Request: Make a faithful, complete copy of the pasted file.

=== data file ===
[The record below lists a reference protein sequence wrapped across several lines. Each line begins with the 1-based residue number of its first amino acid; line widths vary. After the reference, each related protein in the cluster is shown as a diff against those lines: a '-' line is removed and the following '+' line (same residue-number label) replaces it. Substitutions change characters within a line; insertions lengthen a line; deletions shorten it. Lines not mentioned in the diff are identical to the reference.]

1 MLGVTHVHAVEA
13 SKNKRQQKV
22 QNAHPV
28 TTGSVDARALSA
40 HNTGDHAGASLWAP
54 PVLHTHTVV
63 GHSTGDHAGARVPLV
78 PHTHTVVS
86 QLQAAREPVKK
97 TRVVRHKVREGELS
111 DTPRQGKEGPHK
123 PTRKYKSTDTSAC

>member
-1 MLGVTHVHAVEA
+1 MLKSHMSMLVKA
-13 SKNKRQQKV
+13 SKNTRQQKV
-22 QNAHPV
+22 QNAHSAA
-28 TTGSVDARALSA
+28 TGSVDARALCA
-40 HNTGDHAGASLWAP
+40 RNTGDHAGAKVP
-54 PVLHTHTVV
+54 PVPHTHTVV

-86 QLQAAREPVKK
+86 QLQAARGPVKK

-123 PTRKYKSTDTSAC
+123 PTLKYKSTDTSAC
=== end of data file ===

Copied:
[The record below lists a reference protein sequence wrapped across several lines. Each line begins with the 1-based residue number of its first amino acid; line widths vary. After the reference, each related protein in the cluster is shown as a diff against those lines: a '-' line is removed and the following '+' line (same residue-number label) replaces it. Substitutions change characters within a line; insertions lengthen a line; deletions shorten it. Lines not mentioned in the diff are identical to the reference.]

1 MLGVTHVHAVEA
13 SKNKRQQKV
22 QNAHPV
28 TTGSVDARALSA
40 HNTGDHAGASLWAP
54 PVLHTHTVV
63 GHSTGDHAGARVPLV
78 PHTHTVVS
86 QLQAAREPVKK
97 TRVVRHKVREGELS
111 DTPRQGKEGPHK
123 PTRKYKSTDTSAC

>member
-1 MLGVTHVHAVEA
+1 MLKSHMSMLVKA
-13 SKNKRQQKV
+13 SKNTRQQKV
-22 QNAHPV
+22 QNAHSAA
-28 TTGSVDARALSA
+28 TGSVDARALCA
-40 HNTGDHAGASLWAP
+40 RNTGDHAGAKVP
-54 PVLHTHTVV
+54 PVPHTHTVV

-86 QLQAAREPVKK
+86 QLQAARGPVKK

-123 PTRKYKSTDTSAC
+123 PTLKYKSTDTSAC